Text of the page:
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    Aramaic was the official language of the Achaemenid Empire and there was fusion of populations like Hurrians & Gutians Mittanis with Median & Scythian tribes who were slowly started working for the new masters. Some of these might have settled in South Asia bringing the new language and script which later became Brahmi script that evolved into widely used Devanagri script today. There was stable empire and language for these people at-least few thousand years before and also rich trade relations with emerging European powers and Eurasia. There was some settlements in India before Indo-greeks and during Parthians and Kambojas before but not properly explored. Even Magadh artifacts like punch marked coins are derived from early Asia minor/Achaemenid ones. There is no archealogical record of MLBA migrations bringing in new technologies or script/writing or trading etc. There are huge number of these relations that are not properly explored from the archaeological view points before due to lack of funding.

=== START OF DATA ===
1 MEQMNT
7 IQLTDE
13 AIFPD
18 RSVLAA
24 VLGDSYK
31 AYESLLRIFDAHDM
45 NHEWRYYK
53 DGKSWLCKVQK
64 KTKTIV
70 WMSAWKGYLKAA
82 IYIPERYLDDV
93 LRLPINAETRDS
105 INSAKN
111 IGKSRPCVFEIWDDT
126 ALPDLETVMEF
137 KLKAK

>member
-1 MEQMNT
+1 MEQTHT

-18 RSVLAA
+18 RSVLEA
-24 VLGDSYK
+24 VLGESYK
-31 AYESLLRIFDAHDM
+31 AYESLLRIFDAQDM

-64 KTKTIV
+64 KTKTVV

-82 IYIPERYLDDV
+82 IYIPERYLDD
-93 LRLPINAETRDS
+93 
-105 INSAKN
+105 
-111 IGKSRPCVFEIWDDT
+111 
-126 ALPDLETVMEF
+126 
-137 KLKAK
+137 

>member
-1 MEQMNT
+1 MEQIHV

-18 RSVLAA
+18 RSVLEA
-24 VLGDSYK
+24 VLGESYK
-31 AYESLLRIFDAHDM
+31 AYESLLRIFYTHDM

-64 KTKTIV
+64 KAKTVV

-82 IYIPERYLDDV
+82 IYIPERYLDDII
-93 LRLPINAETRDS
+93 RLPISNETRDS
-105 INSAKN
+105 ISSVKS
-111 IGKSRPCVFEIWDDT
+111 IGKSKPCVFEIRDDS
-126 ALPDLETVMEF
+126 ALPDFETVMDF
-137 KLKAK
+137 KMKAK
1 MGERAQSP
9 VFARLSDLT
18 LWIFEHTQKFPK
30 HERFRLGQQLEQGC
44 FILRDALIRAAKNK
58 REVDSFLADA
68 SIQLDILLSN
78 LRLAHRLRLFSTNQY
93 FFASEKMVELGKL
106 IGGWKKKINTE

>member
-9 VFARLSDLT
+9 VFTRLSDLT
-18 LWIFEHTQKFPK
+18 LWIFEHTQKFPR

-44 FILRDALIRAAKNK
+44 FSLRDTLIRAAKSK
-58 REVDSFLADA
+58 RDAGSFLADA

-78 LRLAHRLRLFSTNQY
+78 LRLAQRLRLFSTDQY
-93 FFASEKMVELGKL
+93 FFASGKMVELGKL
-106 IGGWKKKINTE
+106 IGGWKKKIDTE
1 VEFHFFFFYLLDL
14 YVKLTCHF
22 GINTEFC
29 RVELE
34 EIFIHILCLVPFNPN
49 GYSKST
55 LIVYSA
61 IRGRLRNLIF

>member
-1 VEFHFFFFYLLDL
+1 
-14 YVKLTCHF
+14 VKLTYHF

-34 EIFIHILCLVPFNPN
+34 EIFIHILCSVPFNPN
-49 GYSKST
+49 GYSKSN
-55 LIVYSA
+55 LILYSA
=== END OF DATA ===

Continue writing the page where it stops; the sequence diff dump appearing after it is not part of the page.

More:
Y: H-M69 -> H-M82 -> SK1225 -> H-Z5888 -> H-Z5890 -> H-CTS8144 [CTS8144/PF1741/M5498] -> Z34531 (H1a1a4b3b1a8~)
    found 2875 BCE -> Jiroft/IVC Periphery 11459 Shahr-i-Sokte BA2
    mtDNA:U2a1a

    G25 Ancients Dist 1.0 IRN_Shahr_I_Sokhta_BA2 88.4 MAR_Taforalt 2.6NPL_Mebrak 5
    VK2020_SWE_Gotland_VA 4 Hidden Content

    Lactose Persistence rs3213871 rs4988243 rs4988183 rs3769005 rs2236783
    found -> DA125, Kangju

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  12. #228
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    Quote Originally Posted by client View Post
    Perhaps they were issued as victory coins for the capture of Saka regions? And Tamil was included to showcase the extent of their control.
    https://books.google.co.in/books?id=...=tamil&f=false


    The analysis here is good, but the conclusions drawn are amusing.